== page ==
- Associated Press - Monday, August 27, 2012

NEW ORLEANS — With its massive size and ponderous movement, Tropical Storm Isaac was gaining strength Monday as it headed toward the Gulf Coast. The next 24 hours would determine whether it brought the usual punishing rains and winds — or something even more destructive harkening back to the devastation wrought seven years ago by Hurricane Katrina.

The focus has been on New Orleans as Isaac takes dead aim at the city, but the impact will be felt well beyond the city limits. The storm’s winds could be felt more than 200 miles from the storm’s center.

The Gulf Coast region has been saturated thanks to a wet summer, and some officials have worried more rain could make it easy for trees and power lines to fall over in the wet ground. Too much water also could flood crops, and wind could topple plants such as corn and cotton.

“A large, slow-moving system is going to pose a lot of problems: winds, flooding, storm surge and even potentially down the road river flooding,” said Richard Knabb, director of the National Hurricane Center in Miami. “That could happen for days after the event.”

The storm’s potential for destruction was not lost on Alabama farmer Bert Driskell, who raises peanuts, cotton, wheat, cattle and sod on several thousand acres near Grand Bay, in Mobile County.

Rick Knabb is director of the National Hurricane Center in Miami. (AP Photo/Alan Diaz)
Rick Knabb is director of the National Hurricane Center in Miami. (AP ... more >

“We don’t need a lot of water this close to harvest,” Driskell said.

However, Isaac could bring some relief to places farther inland where farmers have struggled with drought. It also may help replenish a Mississippi River that has at times been so low that barge traffic is halted so engineers can scrape the bottom to deepen it.

Forecasters predicted Isaac would intensify into a Category 2 hurricane, with winds of about 100 mph, by early Wednesday around the time it’s expected to make landfall. The current forecast track has the storm aimed at New Orleans, but hurricane warnings extended across 280 miles from Morgan City, La., to the Florida-Alabama state line. It could become the first hurricane to hit the Gulf Coast since 2008.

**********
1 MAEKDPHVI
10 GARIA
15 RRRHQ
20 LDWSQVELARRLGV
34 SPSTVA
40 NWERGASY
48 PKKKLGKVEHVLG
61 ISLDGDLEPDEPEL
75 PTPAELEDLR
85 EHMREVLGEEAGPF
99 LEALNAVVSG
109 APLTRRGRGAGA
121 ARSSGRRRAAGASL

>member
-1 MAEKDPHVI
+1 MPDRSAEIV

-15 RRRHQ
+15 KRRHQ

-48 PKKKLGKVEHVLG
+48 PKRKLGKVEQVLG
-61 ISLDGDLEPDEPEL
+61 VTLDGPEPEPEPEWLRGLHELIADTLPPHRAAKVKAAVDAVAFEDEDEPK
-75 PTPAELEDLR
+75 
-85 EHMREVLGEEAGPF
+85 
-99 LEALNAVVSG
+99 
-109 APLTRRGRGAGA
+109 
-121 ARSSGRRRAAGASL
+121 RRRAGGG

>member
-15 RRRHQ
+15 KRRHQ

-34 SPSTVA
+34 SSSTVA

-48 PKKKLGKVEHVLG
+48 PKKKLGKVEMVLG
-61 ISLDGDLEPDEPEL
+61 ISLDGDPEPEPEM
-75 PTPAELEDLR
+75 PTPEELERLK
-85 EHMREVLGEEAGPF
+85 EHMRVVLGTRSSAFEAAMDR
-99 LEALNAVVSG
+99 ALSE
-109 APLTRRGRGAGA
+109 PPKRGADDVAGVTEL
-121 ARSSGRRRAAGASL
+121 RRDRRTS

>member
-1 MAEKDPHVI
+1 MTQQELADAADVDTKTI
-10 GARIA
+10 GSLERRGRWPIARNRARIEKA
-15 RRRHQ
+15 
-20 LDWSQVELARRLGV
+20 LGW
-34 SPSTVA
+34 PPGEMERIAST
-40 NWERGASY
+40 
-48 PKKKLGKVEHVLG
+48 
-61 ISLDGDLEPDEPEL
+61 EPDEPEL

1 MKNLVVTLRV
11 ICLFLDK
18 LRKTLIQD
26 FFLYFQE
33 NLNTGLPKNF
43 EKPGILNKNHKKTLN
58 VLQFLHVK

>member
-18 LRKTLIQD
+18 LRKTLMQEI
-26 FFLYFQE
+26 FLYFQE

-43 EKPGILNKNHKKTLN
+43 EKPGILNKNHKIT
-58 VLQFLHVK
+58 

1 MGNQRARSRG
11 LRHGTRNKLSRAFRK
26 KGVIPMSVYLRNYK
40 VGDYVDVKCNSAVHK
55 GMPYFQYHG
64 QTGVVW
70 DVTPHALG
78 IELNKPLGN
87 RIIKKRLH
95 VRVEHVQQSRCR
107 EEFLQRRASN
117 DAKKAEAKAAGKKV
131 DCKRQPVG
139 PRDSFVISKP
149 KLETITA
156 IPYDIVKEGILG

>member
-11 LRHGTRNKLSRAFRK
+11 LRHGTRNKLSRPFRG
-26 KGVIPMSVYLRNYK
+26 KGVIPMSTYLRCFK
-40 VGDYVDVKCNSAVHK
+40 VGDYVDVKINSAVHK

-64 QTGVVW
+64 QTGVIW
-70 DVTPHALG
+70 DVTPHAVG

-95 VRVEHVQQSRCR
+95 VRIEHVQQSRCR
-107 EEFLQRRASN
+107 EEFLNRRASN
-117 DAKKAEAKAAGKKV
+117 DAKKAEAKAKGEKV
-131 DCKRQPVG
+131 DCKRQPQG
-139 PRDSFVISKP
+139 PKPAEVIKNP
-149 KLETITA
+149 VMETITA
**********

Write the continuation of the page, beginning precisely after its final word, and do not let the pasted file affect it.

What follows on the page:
Evacuations were ordered for some low-lying areas and across the region, people boarded up homes, stocked up on supplies and got ready for the storm. Schools, universities and businesses closed in many places.

Still, all the preparation may not matter if flooding becomes the greatest threat. In Pascagoula, Miss., Nannette Clark was supervising a work crew installing wood coverings over windows of her more than 130-year-old home. But she said all that won’t matter if a storm surge reaches her home, as it did after Katrina in 2005.

“The water was up to the first landing of the stairs,” she said. “So I get very nervous about it.”

Isaac’s approach on the eve of the Katrina anniversary invited obvious comparisons, but Isaac is nowhere near as powerful as the Katrina was when it struck on Aug. 29, 2005. Katrina at one point reached Category 5 status with winds of over 157 mph. It made landfall as a Category 3 storm and created a huge storm surge.

Federal Emergency Management Agency officials said the updated levees around New Orleans are equipped to handle storms stronger than Isaac. Levee failures led to the catastrophic flooding in the area after Katrina.

“It’s a much more robust system than what it was when Katrina came ashore,” said FEMA Administrator Craig Fugate in a conference call with reporters.

In New Orleans, officials had no plans to order evacuations and instead told residents to hunker down and make do with the supplies they had.

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